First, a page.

I can honestly say we don't visit Kelly's grandparents as often as we probably should, even though we live in the same metropolitan area. I know it will sound like an excuse, but by the time we get home from work and school the old folks are already preparing for bed. Our weekends are often so busy that we don't have a lot of free time there either, and what little we do is often spent fishing. We are planning to go and do the annual fall gutter clean out very soon (to ensure Kelly's grandfather doesn't try to get on the roof and do it by himself). It seems like we might also be installing more guttering while we're there, so next year's gutter cleaning will be that much more fun.
As visits with our senior family members often go, we ended up sitting around the kitchen table and listening to Kelly's grandparents tell us what they've been up to lately as well as recount stories from their youth and the second World War. Having lost the last of my grandparents in 2007, it's one of those things that I miss... but never knew that I would. I'm glad that I can now enjoy Kelly sharing her grandparents with me.
Among the many stories we heard about gardening and days gone by was an unexpected fishing tale. This was a surprise because Kelly's maternal grandfather isn't really an outdoorsman. The story went something like this...
Kelly's Grandfather, Lucius or "Lutz" as he is called by his family, went fishing once with his father-in-law (Kelly's great grandfather) in south Louisiana. There were apparently some secret ponds that had a bunch of "green trout" (which Kelly and I interpreted to be Largemouth Bass) in them. The two men went fishing on one of the ponds in a skiff, and Kelly's great grandfather handed Lutz a fly rod. He said "I don't know how to use a fly rod," but his father-in-law told him he would figure it out. He began trying to cast as they crossed the pond and approached a stand of lily pads. Kelly's grandfather told us he couldn't have done it again if he tried, but once the boat stopped his first cast landed perfectly among the lily pads.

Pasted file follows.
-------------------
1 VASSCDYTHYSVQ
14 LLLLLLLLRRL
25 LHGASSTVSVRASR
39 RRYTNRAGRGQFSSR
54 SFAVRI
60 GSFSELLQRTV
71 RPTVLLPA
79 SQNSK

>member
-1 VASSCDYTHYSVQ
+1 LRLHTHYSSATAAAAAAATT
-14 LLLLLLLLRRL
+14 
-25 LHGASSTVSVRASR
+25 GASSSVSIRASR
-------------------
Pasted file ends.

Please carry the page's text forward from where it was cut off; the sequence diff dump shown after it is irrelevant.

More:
Instantly a big bass erupted from the water and swallowed the fly. Lutz had no experience setting the hook or playing a fish with a fly rod, but somehow he managed to reel in the fish. He demonstrated for us with his hands the size of the fish which appeared to be about fifteen or sixteen inches. After the fish was landed, Kelly's great grandfather began to turn the skiff around, leaving the lily pads, and headed back for where they put in. A confused Lutz asked what he was doing, and he simply said "you caught my fish, we're going home." Lutz suspected there were more fish lurking under the lily pads, but he wouldn't find out that day. The frustrated father-in-law wasn't going to give his son-in-law any further opportunity to show him up.
Although I can certainly take credit for being the first person to put a fly rod in Kelly's adult hands (her dad let her play with a fly rod as a child), her DNA is no stranger to the long rod. We already knew Kelly's dad had spent a lot of time chasing bass with a fly rod in his younger days, but this is the first either of us had heard of any fly fishers on the maternal side of her family.
|Kelly's genes reconnect with a fly rod.|
Somehow, I'm not at all surprised.